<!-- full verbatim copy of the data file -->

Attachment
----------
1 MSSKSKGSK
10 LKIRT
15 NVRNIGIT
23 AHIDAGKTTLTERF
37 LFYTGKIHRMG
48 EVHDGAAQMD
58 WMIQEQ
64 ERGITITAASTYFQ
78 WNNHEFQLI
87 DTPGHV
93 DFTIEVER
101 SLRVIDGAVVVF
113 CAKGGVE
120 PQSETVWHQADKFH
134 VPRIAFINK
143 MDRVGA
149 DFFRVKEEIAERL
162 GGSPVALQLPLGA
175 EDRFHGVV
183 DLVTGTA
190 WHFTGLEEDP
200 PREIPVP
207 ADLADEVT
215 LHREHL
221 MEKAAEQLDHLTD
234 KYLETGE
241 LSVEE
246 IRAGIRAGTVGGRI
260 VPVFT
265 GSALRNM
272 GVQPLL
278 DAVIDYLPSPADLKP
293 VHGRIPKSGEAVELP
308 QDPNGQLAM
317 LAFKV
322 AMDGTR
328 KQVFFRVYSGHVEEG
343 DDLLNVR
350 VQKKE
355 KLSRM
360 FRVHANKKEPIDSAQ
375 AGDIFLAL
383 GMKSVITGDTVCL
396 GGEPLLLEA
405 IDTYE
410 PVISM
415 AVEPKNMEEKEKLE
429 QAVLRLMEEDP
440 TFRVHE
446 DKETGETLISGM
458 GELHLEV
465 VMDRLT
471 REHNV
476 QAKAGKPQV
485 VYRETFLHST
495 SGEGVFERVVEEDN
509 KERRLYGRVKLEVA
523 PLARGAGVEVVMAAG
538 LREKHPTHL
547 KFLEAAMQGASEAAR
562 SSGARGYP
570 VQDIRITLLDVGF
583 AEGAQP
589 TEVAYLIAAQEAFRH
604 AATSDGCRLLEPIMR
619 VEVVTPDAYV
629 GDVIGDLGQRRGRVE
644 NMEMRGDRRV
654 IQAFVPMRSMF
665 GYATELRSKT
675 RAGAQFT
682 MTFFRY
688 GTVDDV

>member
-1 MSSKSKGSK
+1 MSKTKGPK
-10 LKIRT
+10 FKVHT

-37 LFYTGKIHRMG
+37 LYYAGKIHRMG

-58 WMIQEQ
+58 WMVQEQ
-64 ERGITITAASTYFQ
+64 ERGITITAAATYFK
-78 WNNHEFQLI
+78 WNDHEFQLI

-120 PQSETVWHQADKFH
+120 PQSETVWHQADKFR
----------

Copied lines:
1 MSSKSKGSK
10 LKIRT
15 NVRNIGIT
23 AHIDAGKTTLTERF
37 LFYTGKIHRMG
48 EVHDGAAQMD
58 WMIQEQ
64 ERGITITAASTYFQ
78 WNNHEFQLI
87 DTPGHV
93 DFTIEVER
101 SLRVIDGAVVVF
113 CAKGGVE
120 PQSETVWHQADKFH
134 VPRIAFINK
143 MDRVGA
149 DFFRVKEEIAERL
162 GGSPVALQLPLGA
175 EDRFHGVV
183 DLVTGTA
190 WHFTGLEEDP
200 PREIPVP
207 ADLADEVT
215 LHREHL
221 MEKAAEQLDHLTD
234 KYLETGE
241 LSVEE
246 IRAGIRAGTVGGRI
260 VPVFT
265 GSALRNM
272 GVQPLL
278 DAVIDYLPSPADLKP
293 VHGRIPKSGEAVELP
308 QDPNGQLAM
317 LAFKV
322 AMDGTR
328 KQVFFRVYSGHVEEG
343 DDLLNVR
350 VQKKE
355 KLSRM
360 FRVHANKKEPIDSAQ
375 AGDIFLAL
383 GMKSVITGDTVCL
396 GGEPLLLEA
405 IDTYE
410 PVISM
415 AVEPKNMEEKEKLE
429 QAVLRLMEEDP
440 TFRVHE
446 DKETGETLISGM
458 GELHLEV
465 VMDRLT
471 REHNV
476 QAKAGKPQV
485 VYRETFLHST
495 SGEGVFERVVEEDN
509 KERRLYGRVKLEVA
523 PLARGAGVEVVMAAG
538 LREKHPTHL
547 KFLEAAMQGASEAAR
562 SSGARGYP
570 VQDIRITLLDVGF
583 AEGAQP
589 TEVAYLIAAQEAFRH
604 AATSDGCRLLEPIMR
619 VEVVTPDAYV
629 GDVIGDLGQRRGRVE
644 NMEMRGDRRV
654 IQAFVPMRSMF
665 GYATELRSKT
675 RAGAQFT
682 MTFFRY
688 GTVDDV

>member
-1 MSSKSKGSK
+1 MSKTKGPK
-10 LKIRT
+10 FKVHT

-37 LFYTGKIHRMG
+37 LYYAGKIHRMG

-58 WMIQEQ
+58 WMVQEQ
-64 ERGITITAASTYFQ
+64 ERGITITAAATYFK
-78 WNNHEFQLI
+78 WNDHEFQLI

-120 PQSETVWHQADKFH
+120 PQSETVWHQADKFR